Writing a blog can be a very solitary endeavor, but in this age of social media you automatically become a member of a community of like-minded people and it can be very fulfilling and inspiring to make virtual friends, share in their creativity, and learn from their expertise. I read dozens of cooking and baking blogs and it’s really easy to lose yourself in the multitude of images of mouth-watering decadent desserts and festive treats during the holidays. Tis the season for baking – for some of us anyway….
If you’re a frequent reader, you know that the focus of this blog is not baking, but more about fast, fresh, and healthy, balanced meals for busy people like you and me. I also try to introduce seasonal fruits and vegetables that the home chef might not be familiar with, but that are available in most markets.
Today, it’s the persimmon which are in season during the fall and winter months. The two most common varieties available in the U.S. are the Fuyu and the Hachiya.
Native to China and Japan, Persimmons are now widely grown for commercial use in California. Eaten fresh, cooked or even candied, the most common variety of Persimmon is called the Hachiya (or Japanese persimmon). Large and round with a pointy base, the Hachiya Persimmon is easy to distinguish from the Fuyu which is smaller, flatter, and tomato-shaped. Although both varieties have red-orange skin and jelly-like flesh when ripe, the similarities stop there. The Hachiya when completely ripe is soft, creamy and tangy-sweet (some say bitter or astringent), while the Fuyu remains firm upon ripening with no tangy aftertaste.
- 1 cup buckwheat flour*
- 1 & 1/2 cups all purpose flour
- 1/4 cup plus 2 tablespoons unsweetened natural cocoa powder
- 2 teaspoons baking powder
- 1 teaspoon kosher salt
- 1/2 teaspoon baking soda
- 3/4 stick unsalted butter cut into bits
- 1/4 cup dark brown sugar
- 1/4 cup sugar
- 2 eggs
- 1/2 cup plain yogurt
- 2 cups Fuyu or very ripe Hachiya persimmon pulp from 2 large persimmons or 4 small ripe persimmons
- 4 ounces bittersweet chocolate 60 percent cacao, cut into 1/4″ pieces
Preheat the oven to 350 degrees.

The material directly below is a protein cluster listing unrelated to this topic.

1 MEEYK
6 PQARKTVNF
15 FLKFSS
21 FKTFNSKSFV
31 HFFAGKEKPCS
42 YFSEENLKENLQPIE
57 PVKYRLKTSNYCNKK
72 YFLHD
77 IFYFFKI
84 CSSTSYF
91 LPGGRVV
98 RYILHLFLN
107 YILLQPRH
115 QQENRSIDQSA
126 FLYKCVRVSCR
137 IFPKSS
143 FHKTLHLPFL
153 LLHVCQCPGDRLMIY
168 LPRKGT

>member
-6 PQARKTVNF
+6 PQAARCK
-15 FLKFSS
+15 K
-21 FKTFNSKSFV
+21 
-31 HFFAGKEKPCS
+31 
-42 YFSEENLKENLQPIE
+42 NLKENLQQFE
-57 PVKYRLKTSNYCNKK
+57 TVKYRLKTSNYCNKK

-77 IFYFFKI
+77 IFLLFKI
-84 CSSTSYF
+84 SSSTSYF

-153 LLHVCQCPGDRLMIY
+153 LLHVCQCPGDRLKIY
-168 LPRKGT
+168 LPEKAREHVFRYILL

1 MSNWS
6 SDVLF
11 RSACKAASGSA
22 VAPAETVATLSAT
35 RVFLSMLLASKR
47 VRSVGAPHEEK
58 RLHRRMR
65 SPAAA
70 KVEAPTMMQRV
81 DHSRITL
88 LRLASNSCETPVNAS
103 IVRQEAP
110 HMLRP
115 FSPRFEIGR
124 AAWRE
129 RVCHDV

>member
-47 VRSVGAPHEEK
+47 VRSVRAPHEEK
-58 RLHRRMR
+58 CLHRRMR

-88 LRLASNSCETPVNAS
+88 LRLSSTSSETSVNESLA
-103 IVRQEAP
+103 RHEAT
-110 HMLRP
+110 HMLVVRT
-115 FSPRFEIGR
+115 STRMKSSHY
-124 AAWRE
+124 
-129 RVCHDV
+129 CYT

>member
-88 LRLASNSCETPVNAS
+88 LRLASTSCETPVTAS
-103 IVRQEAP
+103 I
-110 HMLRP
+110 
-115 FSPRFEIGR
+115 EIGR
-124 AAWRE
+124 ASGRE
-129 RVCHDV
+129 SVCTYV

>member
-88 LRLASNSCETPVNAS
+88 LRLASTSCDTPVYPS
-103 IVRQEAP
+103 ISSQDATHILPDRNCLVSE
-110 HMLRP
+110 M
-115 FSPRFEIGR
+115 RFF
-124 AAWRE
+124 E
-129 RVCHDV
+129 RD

Grease muffin tins.
In a large bowl sift all the dry ingredients together and set aside. (I don’t own a sifter either, so just mixed the ingredients well).
In the bowl of a stand mixer cream together the butter and sugars until they are light and creamy. Scrape down the bowl and add the eggs, mix for about 1 minute until combined. Add the dry ingredients to the butter mixture and mix on low speed until just combined. Remove the bowl from the mixer and stir in the persimmon pulp and bittersweet chocolate.
Scoop the batter into 12 or 24 muffin cups using a large spoon or a small ice cream scoop.
Bake for approximately 30 minutes or 20 for the mini muffins. Test to see if the muffins are done by pushing down on them to see if they spring back. Remove the muffin tins from the oven, twist each muffin out and set aside to cool.
I used whole wheat flour, Fuyu persimmons, and Scharffen Berger Semi-sweet Chocolate chunks. I also forgot the cocoa powder but it didn’t affect the wholesome goodness or taste at all.
I came across this muffin recipe on my virtual friend Patty’s blog and was impressed because they make use of this relatively unfamiliar fruit AND, besides the healthy component of fruit, it called for chocolate chunks! It also caught my eye because there just happens to be two persimmons that have been on my counter for some time…just wanted to make sure they were ripe!
This is a simple recipe – even if you don’t bake much and are using the most rudimentary of kitchen tools like a hand-held electric mixer from the 80’s. I keep hoping that I’ll win one of those CSN Giveaways or Kitchen Aid will send me a mixer to test!